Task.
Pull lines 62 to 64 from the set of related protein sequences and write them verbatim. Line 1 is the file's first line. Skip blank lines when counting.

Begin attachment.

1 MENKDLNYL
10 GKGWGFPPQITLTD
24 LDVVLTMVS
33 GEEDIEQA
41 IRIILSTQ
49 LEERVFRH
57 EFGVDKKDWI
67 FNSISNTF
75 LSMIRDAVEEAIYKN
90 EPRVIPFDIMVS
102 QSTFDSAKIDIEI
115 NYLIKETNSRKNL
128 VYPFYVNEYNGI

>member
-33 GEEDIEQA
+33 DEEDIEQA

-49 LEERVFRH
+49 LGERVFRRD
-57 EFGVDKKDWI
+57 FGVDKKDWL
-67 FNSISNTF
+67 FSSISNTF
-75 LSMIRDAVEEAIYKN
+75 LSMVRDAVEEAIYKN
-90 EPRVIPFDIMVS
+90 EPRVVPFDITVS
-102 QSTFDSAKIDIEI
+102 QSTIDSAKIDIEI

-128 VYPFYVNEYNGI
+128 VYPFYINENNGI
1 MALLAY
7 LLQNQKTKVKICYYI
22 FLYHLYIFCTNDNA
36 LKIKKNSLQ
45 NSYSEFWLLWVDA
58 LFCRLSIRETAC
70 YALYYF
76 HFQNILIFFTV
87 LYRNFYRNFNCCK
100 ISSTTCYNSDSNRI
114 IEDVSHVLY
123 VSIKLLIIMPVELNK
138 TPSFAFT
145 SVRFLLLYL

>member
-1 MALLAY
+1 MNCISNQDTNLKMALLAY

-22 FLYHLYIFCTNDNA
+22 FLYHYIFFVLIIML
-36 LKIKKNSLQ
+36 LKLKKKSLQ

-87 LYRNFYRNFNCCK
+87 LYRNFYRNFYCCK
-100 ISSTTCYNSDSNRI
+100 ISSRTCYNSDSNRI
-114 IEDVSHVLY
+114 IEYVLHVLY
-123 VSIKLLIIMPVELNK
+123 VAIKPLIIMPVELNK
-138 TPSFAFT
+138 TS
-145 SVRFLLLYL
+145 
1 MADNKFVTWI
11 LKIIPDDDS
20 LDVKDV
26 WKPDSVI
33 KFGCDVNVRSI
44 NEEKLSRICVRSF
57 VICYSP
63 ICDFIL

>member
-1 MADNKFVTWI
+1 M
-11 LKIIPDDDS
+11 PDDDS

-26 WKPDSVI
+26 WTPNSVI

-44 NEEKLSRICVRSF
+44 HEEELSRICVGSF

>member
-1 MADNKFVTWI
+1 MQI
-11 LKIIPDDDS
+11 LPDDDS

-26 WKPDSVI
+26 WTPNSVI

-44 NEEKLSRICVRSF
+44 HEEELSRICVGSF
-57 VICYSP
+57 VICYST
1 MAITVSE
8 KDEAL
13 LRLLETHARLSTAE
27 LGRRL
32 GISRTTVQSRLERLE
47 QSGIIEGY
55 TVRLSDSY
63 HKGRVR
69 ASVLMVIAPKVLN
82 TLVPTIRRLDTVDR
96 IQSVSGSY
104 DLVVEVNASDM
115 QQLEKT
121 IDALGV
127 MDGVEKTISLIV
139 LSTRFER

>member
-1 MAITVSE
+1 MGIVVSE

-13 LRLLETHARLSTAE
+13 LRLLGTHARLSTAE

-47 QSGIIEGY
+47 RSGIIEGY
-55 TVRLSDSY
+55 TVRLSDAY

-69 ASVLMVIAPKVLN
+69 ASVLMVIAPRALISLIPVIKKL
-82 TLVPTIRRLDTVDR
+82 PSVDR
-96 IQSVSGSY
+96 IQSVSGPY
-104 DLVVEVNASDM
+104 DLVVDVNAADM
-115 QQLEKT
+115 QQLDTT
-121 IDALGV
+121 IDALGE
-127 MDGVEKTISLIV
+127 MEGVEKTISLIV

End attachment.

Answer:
-145 SVRFLLLYL
+145 
1 MADNKFVTWI